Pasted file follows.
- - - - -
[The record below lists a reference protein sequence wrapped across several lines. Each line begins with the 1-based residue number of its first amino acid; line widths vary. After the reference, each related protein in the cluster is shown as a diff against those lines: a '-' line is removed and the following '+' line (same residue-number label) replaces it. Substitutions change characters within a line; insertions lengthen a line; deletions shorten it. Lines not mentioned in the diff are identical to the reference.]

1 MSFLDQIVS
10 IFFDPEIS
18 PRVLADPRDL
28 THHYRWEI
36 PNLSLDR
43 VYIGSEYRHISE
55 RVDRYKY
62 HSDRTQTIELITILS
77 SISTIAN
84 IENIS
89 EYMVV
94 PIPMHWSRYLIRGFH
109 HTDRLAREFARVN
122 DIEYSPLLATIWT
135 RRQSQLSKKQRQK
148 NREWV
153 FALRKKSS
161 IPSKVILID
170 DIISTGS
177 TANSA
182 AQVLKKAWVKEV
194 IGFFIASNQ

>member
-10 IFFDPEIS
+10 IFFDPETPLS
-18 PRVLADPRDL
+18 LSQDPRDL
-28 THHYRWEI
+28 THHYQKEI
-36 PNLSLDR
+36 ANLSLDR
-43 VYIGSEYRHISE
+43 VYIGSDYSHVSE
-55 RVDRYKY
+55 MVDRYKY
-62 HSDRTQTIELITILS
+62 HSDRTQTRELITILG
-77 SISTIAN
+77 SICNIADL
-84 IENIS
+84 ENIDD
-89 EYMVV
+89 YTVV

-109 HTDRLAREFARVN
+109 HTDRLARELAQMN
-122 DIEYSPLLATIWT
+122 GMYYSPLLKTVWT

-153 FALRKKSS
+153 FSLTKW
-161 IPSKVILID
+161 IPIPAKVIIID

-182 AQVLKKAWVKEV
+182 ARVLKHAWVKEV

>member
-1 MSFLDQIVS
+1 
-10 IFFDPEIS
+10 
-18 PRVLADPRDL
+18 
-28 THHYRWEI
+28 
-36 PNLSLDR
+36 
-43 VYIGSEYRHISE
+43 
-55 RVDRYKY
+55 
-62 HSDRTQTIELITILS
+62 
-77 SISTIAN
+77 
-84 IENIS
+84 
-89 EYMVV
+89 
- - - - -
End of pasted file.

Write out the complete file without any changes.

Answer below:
[The record below lists a reference protein sequence wrapped across several lines. Each line begins with the 1-based residue number of its first amino acid; line widths vary. After the reference, each related protein in the cluster is shown as a diff against those lines: a '-' line is removed and the following '+' line (same residue-number label) replaces it. Substitutions change characters within a line; insertions lengthen a line; deletions shorten it. Lines not mentioned in the diff are identical to the reference.]

1 MSFLDQIVS
10 IFFDPEIS
18 PRVLADPRDL
28 THHYRWEI
36 PNLSLDR
43 VYIGSEYRHISE
55 RVDRYKY
62 HSDRTQTIELITILS
77 SISTIAN
84 IENIS
89 EYMVV
94 PIPMHWSRYLIRGFH
109 HTDRLAREFARVN
122 DIEYSPLLATIWT
135 RRQSQLSKKQRQK
148 NREWV
153 FALRKKSS
161 IPSKVILID
170 DIISTGS
177 TANSA
182 AQVLKKAWVKEV
194 IGFFIASNQ

>member
-10 IFFDPEIS
+10 IFFDPETPLS
-18 PRVLADPRDL
+18 LSQDPRDL
-28 THHYRWEI
+28 THHYQKEI
-36 PNLSLDR
+36 ANLSLDR
-43 VYIGSEYRHISE
+43 VYIGSDYSHVSE
-55 RVDRYKY
+55 MVDRYKY
-62 HSDRTQTIELITILS
+62 HSDRTQTRELITILG
-77 SISTIAN
+77 SICNIADL
-84 IENIS
+84 ENIDD
-89 EYMVV
+89 YTVV

-109 HTDRLAREFARVN
+109 HTDRLARELAQMN
-122 DIEYSPLLATIWT
+122 GMYYSPLLKTVWT

-153 FALRKKSS
+153 FSLTKW
-161 IPSKVILID
+161 IPIPAKVIIID

-182 AQVLKKAWVKEV
+182 ARVLKHAWVKEV

>member
-1 MSFLDQIVS
+1 
-10 IFFDPEIS
+10 
-18 PRVLADPRDL
+18 
-28 THHYRWEI
+28 
-36 PNLSLDR
+36 
-43 VYIGSEYRHISE
+43 
-55 RVDRYKY
+55 
-62 HSDRTQTIELITILS
+62 
-77 SISTIAN
+77 
-84 IENIS
+84 
-89 EYMVV
+89 